I've been slowly working on a virtual reality world and decided that it would be nice to add some technology to the simulation. I decided that a custom version of the WireWorld cellular automaton in 3 dimensions would be perfect since it is Turing complete, can run relatively fast, and would be rather simple to integrate with any other in-game technologies.
It had to be customized because it had to be fast (to prevent simulator sickness in VR), but there is very little interest in this automaton and all the code I've seen uses the traditional implementation. This is why I came up with this version (which someone probably has done and I just didn't know about it).
In this blog post, I will be describing an optimized version of the algorithm for WireWorld. In theory this version is a little slower than the classical 2 array version of WireWorld on small simulations, but should slowly become faster than the traditional implementation as the simulation gets bigger.
The rules of the automaton state that when a cell is an electron head, it will degrade into an electron tail. When the cell is an electron tail, it will degrade into a conductor. When the cell is a conductor, it can turn into an electron head only if one or two of its immediate neighbors are electron heads.
The way this is usually implemented is with an array where each element holds the state of the cell. A value of 0 is nothing, 1 is an electron head, 2 is an electron tail, and 3 is a conductor. The simulation goes through and writes the updated states to a second array in order to retain the new states without altering the current frame. Then the second array is copied back onto the first and is displayed and the process starts all over again. This works fine, but requires you to iterate through each array element and it if it has live neighbors and degrade its state until it becomes a conductor. Going through each element for every single frame is generally an O(n^2) time complexity, but is better on a small scale because it would use less memory and less time in general.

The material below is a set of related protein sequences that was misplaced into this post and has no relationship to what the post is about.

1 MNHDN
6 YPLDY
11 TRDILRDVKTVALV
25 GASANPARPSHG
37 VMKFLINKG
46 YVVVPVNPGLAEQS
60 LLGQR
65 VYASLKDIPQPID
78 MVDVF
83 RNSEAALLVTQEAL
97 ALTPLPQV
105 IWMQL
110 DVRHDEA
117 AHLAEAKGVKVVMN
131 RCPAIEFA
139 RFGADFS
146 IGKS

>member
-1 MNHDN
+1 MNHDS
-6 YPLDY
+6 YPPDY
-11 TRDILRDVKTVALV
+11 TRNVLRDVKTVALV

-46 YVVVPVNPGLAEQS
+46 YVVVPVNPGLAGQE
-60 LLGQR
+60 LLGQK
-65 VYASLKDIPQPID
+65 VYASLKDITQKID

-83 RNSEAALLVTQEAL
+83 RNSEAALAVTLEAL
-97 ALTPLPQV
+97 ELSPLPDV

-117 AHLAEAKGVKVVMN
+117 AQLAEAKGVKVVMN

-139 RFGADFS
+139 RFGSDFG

The way I will write about here will only go through the cells that actually have a state that isn't 0. Instead of holding the states in an array, the cells are held in a list of data structures that contain the x & y coordinates, the state, the addresses of the immediate neighbors, and a count of the live neighbors. The simulation goes through each cell a first time and if the cell is an electron head, then it will go through the list of neighbors and update the live neighbor count if the neighbor is a conductor. Then each cell will be iterated through a second time to degrade the state and then change its state based on if it had the 1 or 2 neighbors or not. This way all the empty "cells" that would have been in an array are skipped over since they are not in the list.
Of course, each cell in the second implementation takes more time and memory to execute on a small scale, but on a large scale there would be much more empty space that could be skipped and at a certain point the second implementation should be able to run faster than the first implementation. The time complexity for the second implementation should be something like O(n). In practice, this is only better in large scales because even though O(n) is less than O(n^2), it uses more memory and computing power per cell, but doesn't rise in power and memory as fast as O(n^2) would.
Enough of this theory stuff, lets get some actual pseudo code.
define cell data type
dynamic list 'neighbors'
live neighbor count
initialize dynamic list 'wires'
set erase mode to false
define find function, input x and y coordinates
loop through each element in 'wires', return index if coordinates match
return -1 if no cell found at those coordinates